When I was browsing around looking for DVDs about favorite artists, I came across a series titled On The Rock trail. Seeing the big names attached to the series I had high hopes. Boy, was I wrong.
The Rolling Stones – On the Rock Trail starts out with a long history of the town of Tamworth in the U.K. I thought that was kind of cool since I have a town by the same name real close by. It was here, at the Old Stone Cross Pub, that Mick Jagger first shocked an audience when he urinated behind the bar there and had himself banned from the establishment.
That is one of the places cited “on the trail” of The Rolling Stones.
Liam Dale narrates a biography of the band. He drives around the United Kingdom and shows various places where The Stones were at various times in their history.
The Rolling Stones – On the Rock Trail takes the viewer through places in the history of the band, including clubs they played in, places they lived, studios recorded in, etc. There are film clips and still photos from throughout the years. There are a lot of shots of Dale traveling around England on a motorcycle.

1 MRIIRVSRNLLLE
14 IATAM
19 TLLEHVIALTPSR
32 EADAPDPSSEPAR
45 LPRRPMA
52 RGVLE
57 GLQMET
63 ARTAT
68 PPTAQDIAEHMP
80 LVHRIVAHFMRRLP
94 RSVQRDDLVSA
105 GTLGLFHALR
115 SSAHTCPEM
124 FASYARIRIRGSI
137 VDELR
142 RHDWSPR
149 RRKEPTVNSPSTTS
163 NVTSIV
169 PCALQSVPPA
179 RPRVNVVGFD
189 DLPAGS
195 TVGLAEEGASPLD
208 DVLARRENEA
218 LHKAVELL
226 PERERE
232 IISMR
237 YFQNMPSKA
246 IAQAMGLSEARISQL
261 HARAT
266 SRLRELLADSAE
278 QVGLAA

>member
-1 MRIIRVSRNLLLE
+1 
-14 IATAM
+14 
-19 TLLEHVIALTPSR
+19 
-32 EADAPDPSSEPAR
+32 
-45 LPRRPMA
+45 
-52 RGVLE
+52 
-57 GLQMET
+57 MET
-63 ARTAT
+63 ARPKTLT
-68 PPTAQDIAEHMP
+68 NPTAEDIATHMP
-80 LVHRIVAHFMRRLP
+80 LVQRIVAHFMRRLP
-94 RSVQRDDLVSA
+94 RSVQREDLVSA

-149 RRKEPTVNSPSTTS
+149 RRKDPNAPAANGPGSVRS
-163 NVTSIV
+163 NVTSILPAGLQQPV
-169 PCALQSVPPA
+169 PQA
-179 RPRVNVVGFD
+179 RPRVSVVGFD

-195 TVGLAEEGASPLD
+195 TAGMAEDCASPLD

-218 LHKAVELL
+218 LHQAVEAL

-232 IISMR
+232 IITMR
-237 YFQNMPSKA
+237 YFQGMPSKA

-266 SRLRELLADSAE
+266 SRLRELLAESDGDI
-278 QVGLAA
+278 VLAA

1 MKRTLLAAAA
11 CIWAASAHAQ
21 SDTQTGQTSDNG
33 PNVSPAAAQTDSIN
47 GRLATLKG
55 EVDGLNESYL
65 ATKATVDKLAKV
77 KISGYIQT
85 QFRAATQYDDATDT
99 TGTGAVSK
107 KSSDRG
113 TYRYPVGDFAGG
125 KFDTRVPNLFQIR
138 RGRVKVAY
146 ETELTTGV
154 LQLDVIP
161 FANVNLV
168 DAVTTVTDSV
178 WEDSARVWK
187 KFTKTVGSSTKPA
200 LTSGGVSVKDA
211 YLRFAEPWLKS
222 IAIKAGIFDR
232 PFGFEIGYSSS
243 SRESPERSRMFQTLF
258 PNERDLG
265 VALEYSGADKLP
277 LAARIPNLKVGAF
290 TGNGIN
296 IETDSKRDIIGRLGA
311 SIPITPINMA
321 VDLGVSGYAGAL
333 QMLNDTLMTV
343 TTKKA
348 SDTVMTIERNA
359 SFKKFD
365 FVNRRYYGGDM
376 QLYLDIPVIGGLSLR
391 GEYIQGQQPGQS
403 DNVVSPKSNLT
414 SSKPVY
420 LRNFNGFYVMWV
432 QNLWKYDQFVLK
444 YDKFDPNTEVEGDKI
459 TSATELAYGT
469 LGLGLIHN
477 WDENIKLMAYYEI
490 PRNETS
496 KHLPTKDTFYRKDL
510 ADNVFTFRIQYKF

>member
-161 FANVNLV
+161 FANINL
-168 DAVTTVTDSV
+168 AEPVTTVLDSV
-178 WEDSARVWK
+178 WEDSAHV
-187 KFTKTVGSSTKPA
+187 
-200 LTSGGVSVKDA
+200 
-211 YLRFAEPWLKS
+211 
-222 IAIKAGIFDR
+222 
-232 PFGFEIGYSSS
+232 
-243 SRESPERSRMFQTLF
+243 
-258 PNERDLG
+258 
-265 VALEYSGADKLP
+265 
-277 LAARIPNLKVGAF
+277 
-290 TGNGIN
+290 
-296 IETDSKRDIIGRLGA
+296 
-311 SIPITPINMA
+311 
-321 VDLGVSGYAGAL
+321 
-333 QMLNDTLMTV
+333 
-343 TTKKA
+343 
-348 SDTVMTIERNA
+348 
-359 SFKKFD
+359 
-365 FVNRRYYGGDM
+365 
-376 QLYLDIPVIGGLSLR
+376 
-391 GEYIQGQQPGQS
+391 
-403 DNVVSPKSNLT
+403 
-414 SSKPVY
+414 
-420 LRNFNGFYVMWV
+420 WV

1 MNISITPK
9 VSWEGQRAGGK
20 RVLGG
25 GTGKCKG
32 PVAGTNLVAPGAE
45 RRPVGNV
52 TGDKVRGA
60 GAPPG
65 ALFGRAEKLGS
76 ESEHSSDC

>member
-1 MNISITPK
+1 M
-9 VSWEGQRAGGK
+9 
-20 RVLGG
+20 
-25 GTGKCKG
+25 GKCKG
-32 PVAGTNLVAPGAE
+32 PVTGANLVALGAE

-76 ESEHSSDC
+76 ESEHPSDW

It’s hard to believe they were World War II babies when that time seems so long ago. Then again, having seen some of them in photos recently, maybe it isn’t.
World War II babies always seemed that much more rebellious, determined, resilient, and adventurous than their fore-fathers… Probably because they had escaped the ravages of war and grew up in a free society that had been saved from Nazi occupation by the very fore-fathers that they would later rebel against…
This sort of sarcastic, sardonic narration is refreshing and makes the documentary more interesting than other discs of this nature out there. However, that cannot compensate for all of the problems with this pseudo-documentary.
Once again, as with other unauthorized documentaries of this nature, the makers of this could not get permission to use the actual music of the band. Instead, it’s filled with Stones-like riffs in the background as Dale narrates the story. The only other music segment comes when musician Paul Andrews sits in a studio and shows how the distinctive sound of the Rolling Stones came about musically. Again, mildly interesting, but nothing that would make me run out and purchase this DVD.
I don’t know what’s happened that it seems that every fan out there seems to think he has some obligation to make a documentary about his favorite artist. too many idiots with video cameras, perhaps. Whatever it is, it needs to stop so fans don’t have to wade through rubbish like this to find high-quality and/or authorized biographies that are actually worthy of our viewing time.